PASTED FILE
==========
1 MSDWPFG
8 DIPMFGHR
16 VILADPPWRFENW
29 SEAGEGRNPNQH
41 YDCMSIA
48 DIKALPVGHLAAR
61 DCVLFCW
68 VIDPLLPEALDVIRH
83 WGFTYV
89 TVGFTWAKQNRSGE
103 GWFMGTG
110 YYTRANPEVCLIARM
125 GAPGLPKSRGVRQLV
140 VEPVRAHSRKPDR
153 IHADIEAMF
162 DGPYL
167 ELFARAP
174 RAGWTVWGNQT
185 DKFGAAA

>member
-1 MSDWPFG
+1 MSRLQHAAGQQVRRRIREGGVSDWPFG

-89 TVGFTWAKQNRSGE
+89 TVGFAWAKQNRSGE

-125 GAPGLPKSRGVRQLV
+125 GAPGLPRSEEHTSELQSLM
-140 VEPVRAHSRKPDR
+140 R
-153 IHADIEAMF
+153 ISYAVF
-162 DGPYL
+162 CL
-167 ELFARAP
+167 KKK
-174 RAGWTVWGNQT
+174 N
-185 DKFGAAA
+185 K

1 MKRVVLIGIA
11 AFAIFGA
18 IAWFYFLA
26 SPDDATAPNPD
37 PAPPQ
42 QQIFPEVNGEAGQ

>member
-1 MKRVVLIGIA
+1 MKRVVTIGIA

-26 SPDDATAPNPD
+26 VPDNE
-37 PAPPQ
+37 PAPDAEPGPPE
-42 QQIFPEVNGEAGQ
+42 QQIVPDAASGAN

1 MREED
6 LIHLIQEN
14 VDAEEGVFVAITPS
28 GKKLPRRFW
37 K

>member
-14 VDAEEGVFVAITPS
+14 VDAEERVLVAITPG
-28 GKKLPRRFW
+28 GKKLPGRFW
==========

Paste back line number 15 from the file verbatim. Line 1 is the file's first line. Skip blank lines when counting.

153 IHADIEAMF